Wednesday of the Second Week in Ordinary Time

Lectionary: 313

You are a priest forever according to the order of Melchizedek.

Yesterday I wrote of the liturgy as an anchor of faith. With the cable of prayer that reaches through the veil our storm-tossed vessel holds its position in a turbulent sea.

As wave after wave of unexpected, unprecedented change falls upon us – the Atomic Age, the Computer Age, the Internet Age, the social media age – Catholics celebrate a ritual that remembers the 20th century as well as the first century and innumerable centuries before Christ.

Our calendar of prayer recalls saints of both recent and ancient past; in many cases we find their disciples – Benedictines, Franciscans, Sisters of Charity and so forth – are still among us. Faulkner might have been speaking of the Church when he said, “The past is never dead; it’s not even past.”

In today’s readings I find another critically important link to a past that is, for all practical purposes, prehistoric; that is the cryptic verse from Psalm 110: “You are a priest forever in the line of Melchizedek.”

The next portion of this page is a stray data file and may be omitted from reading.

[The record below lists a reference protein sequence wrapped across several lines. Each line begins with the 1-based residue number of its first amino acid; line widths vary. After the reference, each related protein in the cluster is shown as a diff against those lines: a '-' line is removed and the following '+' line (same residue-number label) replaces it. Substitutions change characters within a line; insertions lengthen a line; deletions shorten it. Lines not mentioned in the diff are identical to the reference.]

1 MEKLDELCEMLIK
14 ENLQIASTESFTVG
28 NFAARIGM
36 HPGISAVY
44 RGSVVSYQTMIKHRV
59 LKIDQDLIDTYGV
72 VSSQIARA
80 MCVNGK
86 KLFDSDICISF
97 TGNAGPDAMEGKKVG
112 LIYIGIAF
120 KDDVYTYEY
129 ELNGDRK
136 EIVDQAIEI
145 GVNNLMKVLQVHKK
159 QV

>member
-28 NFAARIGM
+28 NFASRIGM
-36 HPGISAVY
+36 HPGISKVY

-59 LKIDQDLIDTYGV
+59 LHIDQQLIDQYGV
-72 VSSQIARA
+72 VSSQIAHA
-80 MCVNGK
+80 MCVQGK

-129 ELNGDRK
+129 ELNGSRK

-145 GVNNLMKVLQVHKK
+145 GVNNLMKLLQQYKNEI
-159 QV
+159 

Soon after King Solomon’s death in the ninth century bc, his kingdom split in two. King Jeroboam and the more prosperous “northern kingdom” of Israel separated from Judah. The southern kingdom with King Rehoboam, the legitimate heir of David, was poorer but retained the Holy City of Jerusalem, its fabulous temple, and the most sacred Ark of the Covenant.

The “Jerusalem establishment” of priests and prophets with their Davidic king denounced the worship of the northern kingdom as pagan idolatry. Jerusalem claimed to be the only legitimate place to offer sacrifice to God. A thousand years later it was still a sore spot between Jews and Samaritans. You’ll recall the Samaritan woman asking Jesus about that controversy.

The religion of the northern kingdom disappeared long ago, especially with the Syrian invasion and the deportation of the "lost tribes of Israel." The Jerusalem tradition continued in the Temple until 70AD. Some people might see that as the victory of the Establishment over the Spirit but we see the hand of God in that accident of history.
Jerusalem’s based its religious authority on the Ark of the Covenant and Solomon's temple, the Levitical priests who settled permanently in Jerusalem, the promise made to King David and his descendants, and on Genesis 14 and the story of Melchizedek: